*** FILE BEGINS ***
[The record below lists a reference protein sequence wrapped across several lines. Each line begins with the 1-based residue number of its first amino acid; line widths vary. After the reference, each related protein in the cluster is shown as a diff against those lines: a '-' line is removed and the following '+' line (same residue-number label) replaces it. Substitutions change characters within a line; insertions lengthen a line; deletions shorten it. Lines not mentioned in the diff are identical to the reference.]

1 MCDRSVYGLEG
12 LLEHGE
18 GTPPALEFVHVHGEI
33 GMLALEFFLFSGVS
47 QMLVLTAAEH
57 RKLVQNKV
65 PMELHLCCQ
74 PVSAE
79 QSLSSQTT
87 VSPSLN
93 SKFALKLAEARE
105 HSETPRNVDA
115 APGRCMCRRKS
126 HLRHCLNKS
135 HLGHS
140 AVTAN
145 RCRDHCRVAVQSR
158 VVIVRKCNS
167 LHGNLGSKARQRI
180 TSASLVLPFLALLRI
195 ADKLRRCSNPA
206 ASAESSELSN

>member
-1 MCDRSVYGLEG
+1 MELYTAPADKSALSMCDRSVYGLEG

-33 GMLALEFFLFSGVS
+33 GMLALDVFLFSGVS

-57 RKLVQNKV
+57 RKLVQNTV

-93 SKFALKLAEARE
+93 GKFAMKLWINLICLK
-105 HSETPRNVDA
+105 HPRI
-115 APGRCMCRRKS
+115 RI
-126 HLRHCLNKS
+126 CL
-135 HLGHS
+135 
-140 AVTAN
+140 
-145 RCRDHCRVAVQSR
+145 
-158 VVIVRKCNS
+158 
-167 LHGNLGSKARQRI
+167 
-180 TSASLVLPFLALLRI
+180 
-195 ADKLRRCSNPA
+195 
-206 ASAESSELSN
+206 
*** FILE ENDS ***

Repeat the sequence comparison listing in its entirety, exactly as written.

[The record below lists a reference protein sequence wrapped across several lines. Each line begins with the 1-based residue number of its first amino acid; line widths vary. After the reference, each related protein in the cluster is shown as a diff against those lines: a '-' line is removed and the following '+' line (same residue-number label) replaces it. Substitutions change characters within a line; insertions lengthen a line; deletions shorten it. Lines not mentioned in the diff are identical to the reference.]

1 MCDRSVYGLEG
12 LLEHGE
18 GTPPALEFVHVHGEI
33 GMLALEFFLFSGVS
47 QMLVLTAAEH
57 RKLVQNKV
65 PMELHLCCQ
74 PVSAE
79 QSLSSQTT
87 VSPSLN
93 SKFALKLAEARE
105 HSETPRNVDA
115 APGRCMCRRKS
126 HLRHCLNKS
135 HLGHS
140 AVTAN
145 RCRDHCRVAVQSR
158 VVIVRKCNS
167 LHGNLGSKARQRI
180 TSASLVLPFLALLRI
195 ADKLRRCSNPA
206 ASAESSELSN

>member
-1 MCDRSVYGLEG
+1 MELYTAPADKSALSMCDRSVYGLEG

-33 GMLALEFFLFSGVS
+33 GMLALDVFLFSGVS

-57 RKLVQNKV
+57 RKLVQNTV

-93 SKFALKLAEARE
+93 GKFAMKLWINLICLK
-105 HSETPRNVDA
+105 HPRI
-115 APGRCMCRRKS
+115 RI
-126 HLRHCLNKS
+126 CL
-135 HLGHS
+135 
-140 AVTAN
+140 
-145 RCRDHCRVAVQSR
+145 
-158 VVIVRKCNS
+158 
-167 LHGNLGSKARQRI
+167 
-180 TSASLVLPFLALLRI
+180 
-195 ADKLRRCSNPA
+195 
-206 ASAESSELSN
+206 